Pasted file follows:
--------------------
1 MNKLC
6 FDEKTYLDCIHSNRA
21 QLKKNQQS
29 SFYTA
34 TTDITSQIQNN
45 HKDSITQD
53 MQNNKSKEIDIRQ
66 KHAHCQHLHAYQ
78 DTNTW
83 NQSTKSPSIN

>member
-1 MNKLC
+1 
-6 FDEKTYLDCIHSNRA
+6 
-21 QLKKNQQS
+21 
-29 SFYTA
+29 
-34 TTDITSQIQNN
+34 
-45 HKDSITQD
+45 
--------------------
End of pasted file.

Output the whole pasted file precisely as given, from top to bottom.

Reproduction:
1 MNKLC
6 FDEKTYLDCIHSNRA
21 QLKKNQQS
29 SFYTA
34 TTDITSQIQNN
45 HKDSITQD
53 MQNNKSKEIDIRQ
66 KHAHCQHLHAYQ
78 DTNTW
83 NQSTKSPSIN

>member
-1 MNKLC
+1 
-6 FDEKTYLDCIHSNRA
+6 
-21 QLKKNQQS
+21 
-29 SFYTA
+29 
-34 TTDITSQIQNN
+34 
-45 HKDSITQD
+45 